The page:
Western leaders are condemning the presence of Zimbabwe's President Robert Mugabe at a United Nations-sponsored food security conference in Rome.

U.S. President George Bush issued a statement noting that while Mr. Mugabe makes political statements in Rome, Zimbabweans face empty markets. Mr. Bush said he is concerned that what he called "misguided government policies" are expected to bring one of the worst crop harvests in Zimbabwe's history.

British International Development Secretary Douglas Alexander said he is outraged that Mr. Mugabe is in Rome, and Alexander is refusing to shake hands or meet with him.

U.S. Agriculture Secretary Ed Shafer also said he will not speak to Mr. Mugabe.

Australian Foreign Minister Stephen Smith called Mr. Mugabe's presence "obscene," and accused him of presiding over the starvation of his people.

Zimbabwe is struggling with food shortages and inflation of more than 160,000 percent. Critics blame the problems on Mr. Mugabe's policy of redistributing white-owned commercial farms. Mr. Mugabe blames Western sanctions.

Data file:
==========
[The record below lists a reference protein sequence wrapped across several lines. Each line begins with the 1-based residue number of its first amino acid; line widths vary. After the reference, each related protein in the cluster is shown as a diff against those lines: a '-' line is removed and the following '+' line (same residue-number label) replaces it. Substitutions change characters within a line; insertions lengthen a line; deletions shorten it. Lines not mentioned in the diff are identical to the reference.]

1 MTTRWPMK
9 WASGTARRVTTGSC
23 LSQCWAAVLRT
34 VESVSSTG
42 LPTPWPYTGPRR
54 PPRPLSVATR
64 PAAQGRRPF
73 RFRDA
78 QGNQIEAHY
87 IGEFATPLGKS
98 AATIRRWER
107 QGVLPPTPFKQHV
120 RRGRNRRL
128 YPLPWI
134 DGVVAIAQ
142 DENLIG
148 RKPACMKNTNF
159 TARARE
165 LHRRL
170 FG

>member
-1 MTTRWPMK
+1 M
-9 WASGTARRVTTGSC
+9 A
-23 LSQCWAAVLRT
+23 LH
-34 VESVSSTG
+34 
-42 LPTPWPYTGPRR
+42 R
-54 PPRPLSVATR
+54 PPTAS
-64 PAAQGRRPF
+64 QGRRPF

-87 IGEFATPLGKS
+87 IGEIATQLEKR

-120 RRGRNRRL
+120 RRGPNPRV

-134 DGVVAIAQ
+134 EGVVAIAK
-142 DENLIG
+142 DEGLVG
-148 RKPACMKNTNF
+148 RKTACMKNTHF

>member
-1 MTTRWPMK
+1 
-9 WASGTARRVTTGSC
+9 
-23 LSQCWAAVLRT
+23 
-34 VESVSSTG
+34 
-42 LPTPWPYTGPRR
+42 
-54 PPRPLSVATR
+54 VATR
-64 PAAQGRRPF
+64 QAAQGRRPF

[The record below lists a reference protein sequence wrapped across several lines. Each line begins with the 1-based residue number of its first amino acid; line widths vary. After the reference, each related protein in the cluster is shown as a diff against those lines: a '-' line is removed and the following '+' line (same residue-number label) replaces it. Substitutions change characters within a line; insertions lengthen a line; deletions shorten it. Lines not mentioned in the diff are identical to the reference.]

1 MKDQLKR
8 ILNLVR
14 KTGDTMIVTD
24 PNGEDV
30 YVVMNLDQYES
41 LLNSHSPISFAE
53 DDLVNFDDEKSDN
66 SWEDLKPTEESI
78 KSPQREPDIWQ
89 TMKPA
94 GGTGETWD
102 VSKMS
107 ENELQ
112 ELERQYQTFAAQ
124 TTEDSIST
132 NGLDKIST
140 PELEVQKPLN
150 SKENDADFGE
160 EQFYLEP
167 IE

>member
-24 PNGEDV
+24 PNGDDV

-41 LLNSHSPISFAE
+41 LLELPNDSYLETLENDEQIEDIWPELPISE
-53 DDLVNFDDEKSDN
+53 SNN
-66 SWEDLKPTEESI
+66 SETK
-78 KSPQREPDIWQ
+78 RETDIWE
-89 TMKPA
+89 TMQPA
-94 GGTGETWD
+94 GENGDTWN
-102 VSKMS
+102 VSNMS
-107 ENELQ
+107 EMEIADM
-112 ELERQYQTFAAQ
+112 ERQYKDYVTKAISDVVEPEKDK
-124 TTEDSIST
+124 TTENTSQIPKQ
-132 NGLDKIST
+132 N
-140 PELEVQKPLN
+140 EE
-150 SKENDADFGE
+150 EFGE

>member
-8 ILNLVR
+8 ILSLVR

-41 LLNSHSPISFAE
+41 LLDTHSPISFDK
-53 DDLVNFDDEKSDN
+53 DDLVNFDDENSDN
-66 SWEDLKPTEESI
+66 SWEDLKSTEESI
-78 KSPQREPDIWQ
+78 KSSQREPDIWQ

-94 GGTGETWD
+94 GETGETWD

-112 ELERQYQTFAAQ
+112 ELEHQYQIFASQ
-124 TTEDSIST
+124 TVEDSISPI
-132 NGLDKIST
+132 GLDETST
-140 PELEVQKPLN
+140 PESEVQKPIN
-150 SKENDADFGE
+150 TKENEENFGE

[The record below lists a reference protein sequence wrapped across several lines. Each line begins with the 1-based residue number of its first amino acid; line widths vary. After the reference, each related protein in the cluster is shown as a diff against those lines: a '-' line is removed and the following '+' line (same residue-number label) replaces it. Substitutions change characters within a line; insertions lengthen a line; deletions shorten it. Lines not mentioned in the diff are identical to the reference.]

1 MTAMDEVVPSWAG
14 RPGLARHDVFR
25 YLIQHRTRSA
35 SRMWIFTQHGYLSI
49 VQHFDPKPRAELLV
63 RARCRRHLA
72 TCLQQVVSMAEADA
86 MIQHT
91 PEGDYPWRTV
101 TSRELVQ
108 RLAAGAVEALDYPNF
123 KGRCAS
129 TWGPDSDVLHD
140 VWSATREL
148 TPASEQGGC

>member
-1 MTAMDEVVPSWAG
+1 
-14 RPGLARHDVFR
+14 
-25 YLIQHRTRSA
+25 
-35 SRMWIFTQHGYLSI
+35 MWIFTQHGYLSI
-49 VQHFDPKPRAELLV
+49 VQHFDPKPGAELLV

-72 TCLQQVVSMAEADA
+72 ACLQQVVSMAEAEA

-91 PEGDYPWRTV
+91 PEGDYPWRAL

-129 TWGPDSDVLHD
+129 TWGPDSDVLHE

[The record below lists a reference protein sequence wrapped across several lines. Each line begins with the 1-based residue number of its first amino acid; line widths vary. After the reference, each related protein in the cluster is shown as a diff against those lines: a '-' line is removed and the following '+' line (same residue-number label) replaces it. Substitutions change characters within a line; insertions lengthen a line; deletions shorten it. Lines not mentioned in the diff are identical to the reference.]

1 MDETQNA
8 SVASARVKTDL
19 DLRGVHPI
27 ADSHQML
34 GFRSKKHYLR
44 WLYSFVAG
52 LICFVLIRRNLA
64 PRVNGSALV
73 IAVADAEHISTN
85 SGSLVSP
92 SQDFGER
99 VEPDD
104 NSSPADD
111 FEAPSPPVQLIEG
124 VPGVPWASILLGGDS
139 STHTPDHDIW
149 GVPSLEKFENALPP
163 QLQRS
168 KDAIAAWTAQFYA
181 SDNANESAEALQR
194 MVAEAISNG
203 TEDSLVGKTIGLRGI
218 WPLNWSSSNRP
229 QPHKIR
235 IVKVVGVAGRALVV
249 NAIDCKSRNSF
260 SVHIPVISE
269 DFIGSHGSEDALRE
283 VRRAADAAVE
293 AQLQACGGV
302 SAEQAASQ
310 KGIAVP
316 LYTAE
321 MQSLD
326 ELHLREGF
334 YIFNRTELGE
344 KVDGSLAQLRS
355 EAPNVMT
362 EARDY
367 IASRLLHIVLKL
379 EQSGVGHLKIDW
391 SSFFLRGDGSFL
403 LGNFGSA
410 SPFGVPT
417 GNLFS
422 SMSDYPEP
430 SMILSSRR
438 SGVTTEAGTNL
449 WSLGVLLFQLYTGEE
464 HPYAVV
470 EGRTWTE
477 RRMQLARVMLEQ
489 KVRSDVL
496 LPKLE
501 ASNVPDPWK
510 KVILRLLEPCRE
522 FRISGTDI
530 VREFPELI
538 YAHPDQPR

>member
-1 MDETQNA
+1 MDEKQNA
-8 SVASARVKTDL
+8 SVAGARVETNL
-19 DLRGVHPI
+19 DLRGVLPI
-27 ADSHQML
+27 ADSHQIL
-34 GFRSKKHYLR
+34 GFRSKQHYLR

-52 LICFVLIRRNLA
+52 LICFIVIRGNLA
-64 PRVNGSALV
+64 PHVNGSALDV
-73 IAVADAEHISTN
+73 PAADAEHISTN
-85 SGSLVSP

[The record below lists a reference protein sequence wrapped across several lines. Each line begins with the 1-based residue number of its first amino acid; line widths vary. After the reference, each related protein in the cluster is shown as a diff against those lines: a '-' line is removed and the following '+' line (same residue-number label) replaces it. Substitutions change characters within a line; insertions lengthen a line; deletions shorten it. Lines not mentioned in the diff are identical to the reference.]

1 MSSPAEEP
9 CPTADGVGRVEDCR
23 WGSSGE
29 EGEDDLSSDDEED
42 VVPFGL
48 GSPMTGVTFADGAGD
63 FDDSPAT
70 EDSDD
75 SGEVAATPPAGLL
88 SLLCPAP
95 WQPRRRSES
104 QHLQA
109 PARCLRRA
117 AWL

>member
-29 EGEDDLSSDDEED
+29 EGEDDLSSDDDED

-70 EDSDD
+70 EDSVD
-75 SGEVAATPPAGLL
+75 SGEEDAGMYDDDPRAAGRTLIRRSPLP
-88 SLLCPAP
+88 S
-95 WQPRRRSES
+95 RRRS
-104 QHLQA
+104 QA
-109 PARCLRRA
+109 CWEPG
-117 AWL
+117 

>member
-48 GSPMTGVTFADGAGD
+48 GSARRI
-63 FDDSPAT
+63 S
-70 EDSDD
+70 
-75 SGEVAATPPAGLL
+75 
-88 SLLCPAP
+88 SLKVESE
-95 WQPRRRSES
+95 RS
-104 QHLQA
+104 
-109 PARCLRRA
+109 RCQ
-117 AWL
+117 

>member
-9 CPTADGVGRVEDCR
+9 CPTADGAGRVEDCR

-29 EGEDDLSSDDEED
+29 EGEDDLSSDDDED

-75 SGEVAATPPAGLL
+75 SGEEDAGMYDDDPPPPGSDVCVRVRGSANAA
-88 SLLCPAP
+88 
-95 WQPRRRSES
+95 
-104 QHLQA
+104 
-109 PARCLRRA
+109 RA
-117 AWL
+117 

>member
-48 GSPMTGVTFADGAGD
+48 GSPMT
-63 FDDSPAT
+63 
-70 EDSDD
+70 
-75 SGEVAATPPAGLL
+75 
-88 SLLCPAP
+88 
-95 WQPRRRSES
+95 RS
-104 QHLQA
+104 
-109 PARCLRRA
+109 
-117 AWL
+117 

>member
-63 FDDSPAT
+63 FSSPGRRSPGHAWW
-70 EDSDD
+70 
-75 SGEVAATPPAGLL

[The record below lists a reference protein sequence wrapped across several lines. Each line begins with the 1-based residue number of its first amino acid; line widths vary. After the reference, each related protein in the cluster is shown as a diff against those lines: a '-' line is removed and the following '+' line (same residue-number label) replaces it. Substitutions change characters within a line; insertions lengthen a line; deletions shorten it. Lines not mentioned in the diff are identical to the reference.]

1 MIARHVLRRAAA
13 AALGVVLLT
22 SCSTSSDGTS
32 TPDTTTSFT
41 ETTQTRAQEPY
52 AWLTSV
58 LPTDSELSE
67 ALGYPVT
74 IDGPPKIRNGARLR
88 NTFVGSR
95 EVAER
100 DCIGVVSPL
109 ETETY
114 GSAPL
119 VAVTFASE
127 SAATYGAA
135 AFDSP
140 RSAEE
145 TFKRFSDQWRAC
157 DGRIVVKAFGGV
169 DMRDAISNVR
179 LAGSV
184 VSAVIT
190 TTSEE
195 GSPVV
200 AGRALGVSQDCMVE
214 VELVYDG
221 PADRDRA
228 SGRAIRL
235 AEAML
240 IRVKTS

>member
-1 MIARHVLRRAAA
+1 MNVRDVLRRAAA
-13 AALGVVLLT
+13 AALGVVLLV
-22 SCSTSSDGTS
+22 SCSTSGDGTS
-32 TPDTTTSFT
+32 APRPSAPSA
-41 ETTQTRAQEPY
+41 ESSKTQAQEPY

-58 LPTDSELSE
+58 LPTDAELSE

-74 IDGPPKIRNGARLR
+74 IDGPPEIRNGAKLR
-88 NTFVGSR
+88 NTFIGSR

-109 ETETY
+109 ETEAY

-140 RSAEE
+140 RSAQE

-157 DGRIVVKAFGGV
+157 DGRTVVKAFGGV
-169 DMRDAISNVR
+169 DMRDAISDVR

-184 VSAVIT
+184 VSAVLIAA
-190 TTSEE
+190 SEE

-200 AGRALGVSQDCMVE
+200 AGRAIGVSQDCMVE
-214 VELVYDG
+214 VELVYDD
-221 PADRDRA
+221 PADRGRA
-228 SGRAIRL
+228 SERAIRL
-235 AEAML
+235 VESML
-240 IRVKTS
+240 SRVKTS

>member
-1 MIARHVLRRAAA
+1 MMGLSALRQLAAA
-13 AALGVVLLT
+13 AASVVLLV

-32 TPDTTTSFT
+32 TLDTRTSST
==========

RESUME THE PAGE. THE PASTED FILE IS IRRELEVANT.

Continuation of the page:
President Bush says the United States spent more than $170 million in food aid to Zimbabwe last year and is currently feeding more than one million Zimbabweans. He says those efforts will continue.

The European Union has a long-standing travel ban on President Mugabe because of his human rights record. But the ban does not apply to U.N. events.

This week's summit is sponsored by the U.N. Food and Agriculture Organization. Participants plan to discuss food security and soaring world food prices that have led to riots in several countries.

USAID administrator, Henrietta Fore says the United States is focused on doubling food production, starting in Africa.